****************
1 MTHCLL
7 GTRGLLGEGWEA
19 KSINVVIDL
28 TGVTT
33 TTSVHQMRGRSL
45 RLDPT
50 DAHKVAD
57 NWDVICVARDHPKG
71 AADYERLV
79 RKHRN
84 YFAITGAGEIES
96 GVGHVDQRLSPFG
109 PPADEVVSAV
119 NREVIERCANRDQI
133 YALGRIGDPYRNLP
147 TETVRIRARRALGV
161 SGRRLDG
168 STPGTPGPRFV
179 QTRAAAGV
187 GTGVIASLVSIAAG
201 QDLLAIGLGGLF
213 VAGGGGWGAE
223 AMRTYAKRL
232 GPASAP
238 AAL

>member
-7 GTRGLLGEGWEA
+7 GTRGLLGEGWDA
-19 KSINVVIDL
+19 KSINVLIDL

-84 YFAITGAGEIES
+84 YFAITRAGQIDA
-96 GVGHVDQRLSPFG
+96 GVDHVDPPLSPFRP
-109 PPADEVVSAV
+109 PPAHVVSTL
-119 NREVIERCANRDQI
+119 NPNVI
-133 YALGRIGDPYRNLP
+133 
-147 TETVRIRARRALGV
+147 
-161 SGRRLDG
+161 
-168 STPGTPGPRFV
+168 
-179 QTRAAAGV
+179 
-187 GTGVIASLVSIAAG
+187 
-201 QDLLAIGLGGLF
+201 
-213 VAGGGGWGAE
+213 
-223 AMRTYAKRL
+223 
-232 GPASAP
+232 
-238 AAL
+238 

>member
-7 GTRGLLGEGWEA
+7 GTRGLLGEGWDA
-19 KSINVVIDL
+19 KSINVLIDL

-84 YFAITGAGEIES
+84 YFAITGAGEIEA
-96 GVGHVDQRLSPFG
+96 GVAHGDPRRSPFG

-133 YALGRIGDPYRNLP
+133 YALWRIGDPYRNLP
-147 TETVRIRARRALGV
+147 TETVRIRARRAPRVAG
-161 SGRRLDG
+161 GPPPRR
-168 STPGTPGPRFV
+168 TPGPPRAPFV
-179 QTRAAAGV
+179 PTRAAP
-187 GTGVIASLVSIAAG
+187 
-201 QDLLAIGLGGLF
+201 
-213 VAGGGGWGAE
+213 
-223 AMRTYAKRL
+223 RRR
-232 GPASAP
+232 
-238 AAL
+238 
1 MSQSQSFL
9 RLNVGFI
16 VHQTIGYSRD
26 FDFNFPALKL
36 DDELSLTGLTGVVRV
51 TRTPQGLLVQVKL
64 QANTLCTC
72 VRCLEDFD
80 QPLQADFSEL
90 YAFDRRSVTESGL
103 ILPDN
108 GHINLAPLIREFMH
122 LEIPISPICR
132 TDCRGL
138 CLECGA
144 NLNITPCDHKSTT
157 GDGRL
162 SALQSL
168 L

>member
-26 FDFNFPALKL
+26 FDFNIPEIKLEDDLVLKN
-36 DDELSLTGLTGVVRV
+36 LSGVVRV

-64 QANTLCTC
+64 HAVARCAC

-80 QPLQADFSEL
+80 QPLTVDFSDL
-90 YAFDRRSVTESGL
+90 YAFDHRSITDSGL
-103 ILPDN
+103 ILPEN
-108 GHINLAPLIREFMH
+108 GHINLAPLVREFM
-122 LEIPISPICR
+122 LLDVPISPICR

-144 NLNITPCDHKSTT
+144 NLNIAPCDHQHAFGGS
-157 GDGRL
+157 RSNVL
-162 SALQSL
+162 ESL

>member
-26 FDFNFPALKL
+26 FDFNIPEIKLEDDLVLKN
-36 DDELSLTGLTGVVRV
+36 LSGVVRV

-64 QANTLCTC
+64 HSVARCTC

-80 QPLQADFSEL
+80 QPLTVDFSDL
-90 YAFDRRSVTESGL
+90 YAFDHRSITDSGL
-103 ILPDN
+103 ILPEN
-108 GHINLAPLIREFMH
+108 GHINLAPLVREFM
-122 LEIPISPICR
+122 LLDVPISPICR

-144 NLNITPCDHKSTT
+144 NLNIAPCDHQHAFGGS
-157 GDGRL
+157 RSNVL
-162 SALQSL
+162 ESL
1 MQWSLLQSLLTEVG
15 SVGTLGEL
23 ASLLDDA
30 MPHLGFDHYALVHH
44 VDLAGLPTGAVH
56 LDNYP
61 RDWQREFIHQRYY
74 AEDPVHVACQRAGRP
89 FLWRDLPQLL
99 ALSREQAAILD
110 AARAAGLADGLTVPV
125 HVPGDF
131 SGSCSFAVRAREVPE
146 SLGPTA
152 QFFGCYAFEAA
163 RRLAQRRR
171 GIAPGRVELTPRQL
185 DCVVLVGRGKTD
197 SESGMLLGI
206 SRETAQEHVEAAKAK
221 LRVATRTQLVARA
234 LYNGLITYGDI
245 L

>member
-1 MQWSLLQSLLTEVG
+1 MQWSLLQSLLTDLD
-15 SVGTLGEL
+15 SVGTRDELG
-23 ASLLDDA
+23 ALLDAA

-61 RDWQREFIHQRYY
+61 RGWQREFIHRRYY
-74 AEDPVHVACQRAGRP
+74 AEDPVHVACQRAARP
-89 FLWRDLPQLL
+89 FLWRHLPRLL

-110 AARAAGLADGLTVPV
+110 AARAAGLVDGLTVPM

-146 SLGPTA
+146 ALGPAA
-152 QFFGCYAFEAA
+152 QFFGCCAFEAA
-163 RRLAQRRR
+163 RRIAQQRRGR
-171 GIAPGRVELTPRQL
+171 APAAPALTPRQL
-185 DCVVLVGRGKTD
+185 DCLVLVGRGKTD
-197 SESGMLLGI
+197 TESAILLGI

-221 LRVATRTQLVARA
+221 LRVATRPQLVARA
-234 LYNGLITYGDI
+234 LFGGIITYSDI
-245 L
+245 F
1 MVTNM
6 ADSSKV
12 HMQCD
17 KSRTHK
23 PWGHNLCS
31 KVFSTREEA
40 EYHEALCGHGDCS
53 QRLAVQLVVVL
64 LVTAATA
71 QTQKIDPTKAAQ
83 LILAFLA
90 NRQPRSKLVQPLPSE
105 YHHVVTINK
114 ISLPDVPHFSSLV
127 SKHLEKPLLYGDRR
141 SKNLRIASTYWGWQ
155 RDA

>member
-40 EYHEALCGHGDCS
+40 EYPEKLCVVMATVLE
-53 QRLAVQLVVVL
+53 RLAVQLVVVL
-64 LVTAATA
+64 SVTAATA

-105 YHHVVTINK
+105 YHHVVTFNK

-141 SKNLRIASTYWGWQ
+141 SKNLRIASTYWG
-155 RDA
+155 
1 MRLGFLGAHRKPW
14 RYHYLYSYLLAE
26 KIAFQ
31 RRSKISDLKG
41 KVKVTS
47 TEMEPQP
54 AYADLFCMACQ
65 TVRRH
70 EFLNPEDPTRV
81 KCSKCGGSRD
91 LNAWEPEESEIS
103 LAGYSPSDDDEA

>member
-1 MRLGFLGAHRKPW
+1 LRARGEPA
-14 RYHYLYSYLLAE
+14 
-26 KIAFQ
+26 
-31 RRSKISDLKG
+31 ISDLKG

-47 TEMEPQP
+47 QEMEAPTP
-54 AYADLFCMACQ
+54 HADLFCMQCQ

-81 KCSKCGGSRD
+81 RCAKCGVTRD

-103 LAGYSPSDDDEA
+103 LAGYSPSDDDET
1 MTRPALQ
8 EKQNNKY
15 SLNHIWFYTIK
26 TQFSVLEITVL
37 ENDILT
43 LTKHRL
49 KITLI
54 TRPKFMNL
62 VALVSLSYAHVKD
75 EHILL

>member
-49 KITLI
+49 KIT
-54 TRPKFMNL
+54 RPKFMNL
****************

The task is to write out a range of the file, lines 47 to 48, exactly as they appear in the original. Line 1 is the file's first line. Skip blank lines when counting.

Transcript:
-179 QTRAAAGV
+179 